They take a dressed-up version of a static “screenshot” image and save it as a time-stamped PDF file.
Both of these approaches have serious flaws that have grown more obvious as the web has grown more complex. If you’re responsible for allocating part of your annual budget to procure technology that will solve your organization’s web archiving challenges, you have to ask yourself one question: do I have the risk appetite to buy technology that won’t work all the time and could expose my company to regulatory failure and further scrutiny?
The biggest and most dangerous problem with relying on APIs to archive web and social content is simply that they leave you at the mercy of the API provider. An API might change for countless reasons—and when it does, technology that relies on that API will “break” until it can be re-engineered. A prime example of this took place in 2018, the year of data privacy awareness, GDPR regulation, and the Cambridge Analytica scandal.
“With all of the recent attention on how companies gather, mine, and use personal data, many platforms have disabled or limited their API access to control external access to private user data. Facebook announced in April that it would limit the user data that developers could access; it then cut API access further in July. Instagram’s API access was similarly limited, as was Twitter’s.” – Evan Gumz, Hanzo
The one silver lining with an API is that it in most cases it preserves the original context and interactivity of a piece of online content, which is something we can’t say for the PDF screenshot approach. The truth is that Facebook, Instagram, LinkedIn, Twitter, and your awesome new website cannot be translated into a piece of paper. When vendors that use this approach originally introduced their archiving technology, it was primarily used for email and a more basic, text-based web browsing experience.
Since then, the nature of the web has changed, growing more interactive, video-based, and dynamic—but the technology they want to sell you has, at its core, stayed the same. This creates unacceptable levels of risks for your organization.
First and foremost, if you try to translate your website and social media presence to a static piece of paper, there is a 99.9 percent chance that all of the content on those pages will not be captured, archived, and preserved. Right off the bat, from day one, the fidelity and accuracy of your archives are compromised.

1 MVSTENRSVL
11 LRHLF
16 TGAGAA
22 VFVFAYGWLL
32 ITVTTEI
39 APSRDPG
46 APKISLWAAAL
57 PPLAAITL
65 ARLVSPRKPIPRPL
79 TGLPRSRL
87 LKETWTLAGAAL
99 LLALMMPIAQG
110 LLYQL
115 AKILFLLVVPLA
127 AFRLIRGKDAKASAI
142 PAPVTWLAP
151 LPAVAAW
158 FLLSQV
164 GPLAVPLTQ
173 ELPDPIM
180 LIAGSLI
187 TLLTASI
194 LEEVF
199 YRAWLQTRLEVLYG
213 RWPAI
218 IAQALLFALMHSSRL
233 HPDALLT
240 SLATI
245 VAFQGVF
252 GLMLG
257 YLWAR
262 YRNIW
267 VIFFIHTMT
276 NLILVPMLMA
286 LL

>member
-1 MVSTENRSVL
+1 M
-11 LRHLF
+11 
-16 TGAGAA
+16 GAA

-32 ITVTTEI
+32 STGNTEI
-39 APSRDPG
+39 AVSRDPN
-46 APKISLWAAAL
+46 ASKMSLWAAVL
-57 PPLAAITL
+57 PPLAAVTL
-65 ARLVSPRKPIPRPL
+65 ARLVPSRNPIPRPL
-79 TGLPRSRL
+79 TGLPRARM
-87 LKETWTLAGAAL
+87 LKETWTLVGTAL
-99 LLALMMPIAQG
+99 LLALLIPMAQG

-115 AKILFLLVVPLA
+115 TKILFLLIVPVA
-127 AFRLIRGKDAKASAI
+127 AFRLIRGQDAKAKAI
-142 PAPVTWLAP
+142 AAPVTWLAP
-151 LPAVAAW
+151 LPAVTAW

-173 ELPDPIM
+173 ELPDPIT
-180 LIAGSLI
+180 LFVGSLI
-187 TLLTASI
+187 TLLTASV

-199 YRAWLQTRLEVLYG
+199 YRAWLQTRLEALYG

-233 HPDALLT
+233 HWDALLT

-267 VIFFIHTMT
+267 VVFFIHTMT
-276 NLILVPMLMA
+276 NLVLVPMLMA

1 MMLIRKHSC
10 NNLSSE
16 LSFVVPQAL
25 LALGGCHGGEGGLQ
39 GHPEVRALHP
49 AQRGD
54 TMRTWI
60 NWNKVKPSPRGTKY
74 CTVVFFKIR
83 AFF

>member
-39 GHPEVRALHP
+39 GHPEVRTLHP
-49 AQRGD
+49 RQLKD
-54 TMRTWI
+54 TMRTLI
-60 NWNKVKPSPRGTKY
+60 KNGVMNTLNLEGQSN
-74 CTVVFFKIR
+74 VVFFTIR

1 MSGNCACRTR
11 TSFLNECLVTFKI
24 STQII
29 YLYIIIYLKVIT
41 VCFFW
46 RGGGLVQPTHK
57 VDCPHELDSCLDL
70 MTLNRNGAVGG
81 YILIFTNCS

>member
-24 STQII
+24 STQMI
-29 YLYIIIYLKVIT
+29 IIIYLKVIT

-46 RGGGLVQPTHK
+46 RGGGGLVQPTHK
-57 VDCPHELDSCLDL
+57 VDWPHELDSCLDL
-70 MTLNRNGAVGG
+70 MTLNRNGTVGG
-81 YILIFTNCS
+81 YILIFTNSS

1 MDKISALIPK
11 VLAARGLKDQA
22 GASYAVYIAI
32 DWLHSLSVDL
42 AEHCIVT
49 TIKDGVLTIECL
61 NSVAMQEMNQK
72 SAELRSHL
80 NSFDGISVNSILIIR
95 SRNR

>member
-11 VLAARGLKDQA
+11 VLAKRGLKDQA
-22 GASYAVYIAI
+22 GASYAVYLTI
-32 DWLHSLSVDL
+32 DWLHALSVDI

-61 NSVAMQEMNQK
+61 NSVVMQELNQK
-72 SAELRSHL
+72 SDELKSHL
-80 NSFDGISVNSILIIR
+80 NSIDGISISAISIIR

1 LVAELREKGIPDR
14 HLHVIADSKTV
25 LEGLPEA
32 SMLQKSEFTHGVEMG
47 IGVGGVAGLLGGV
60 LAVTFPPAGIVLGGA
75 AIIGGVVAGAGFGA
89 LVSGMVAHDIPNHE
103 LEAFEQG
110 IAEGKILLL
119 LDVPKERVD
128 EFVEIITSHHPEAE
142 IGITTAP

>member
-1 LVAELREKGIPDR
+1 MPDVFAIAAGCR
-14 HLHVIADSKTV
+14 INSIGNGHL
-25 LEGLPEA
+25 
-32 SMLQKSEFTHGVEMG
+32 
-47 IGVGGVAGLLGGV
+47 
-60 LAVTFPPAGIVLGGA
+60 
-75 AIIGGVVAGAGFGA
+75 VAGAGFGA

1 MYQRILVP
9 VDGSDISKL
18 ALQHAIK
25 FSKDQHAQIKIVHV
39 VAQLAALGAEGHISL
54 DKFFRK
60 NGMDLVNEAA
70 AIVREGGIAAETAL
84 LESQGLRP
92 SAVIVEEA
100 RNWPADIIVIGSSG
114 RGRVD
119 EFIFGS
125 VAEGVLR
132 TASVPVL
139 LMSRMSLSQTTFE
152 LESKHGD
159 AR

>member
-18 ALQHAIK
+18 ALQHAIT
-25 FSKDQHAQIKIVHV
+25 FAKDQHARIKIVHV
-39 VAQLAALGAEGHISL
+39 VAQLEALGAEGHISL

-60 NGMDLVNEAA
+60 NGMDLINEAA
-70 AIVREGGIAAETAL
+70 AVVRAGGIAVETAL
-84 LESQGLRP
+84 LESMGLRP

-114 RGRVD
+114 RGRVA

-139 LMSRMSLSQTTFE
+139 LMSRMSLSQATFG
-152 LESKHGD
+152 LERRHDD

Next, the context in which those messages, communications, and content were shared with your customers has been stripped away in the conversion to a static image—which FINRA, the SEC, and other regulators really don’t like.
Lastly, precious data and metadata found within the website and social media pages you’re trying to capture are likely to suffer one of two fates. They may be lost entirely in the translation from digital to PDF, leaving you with an incomplete picture of the facts. Alternatively, they may be easily tampered with, rendering them inadmissible as evidence in court.
All told, these two fundamentally flawed archiving approaches put your organization at risk of both not capturing and preserving everything you intend to and losing essential context and data within the files that you actually do capture.
Hanzo’s CEO, Kevin Gibson, summarized these problems quite eloquently in a recent article he wrote for Artificial Lawyer:
“Web data differs from every previous form of communication in that it is dynamic. Unlike email or Word documents, the internet has never been a paper-based medium; online data cannot be reduced to paper without losing critical information. The very nature of the internet is its interconnectedness and ceaseless changeability. The linkages between pages have inherent meaning, providing context, detail, and richness.”
Hanzo’s technology was built with the dynamic nature of today’s internet experience in mind, as well as the regulatory and legal requirements around it.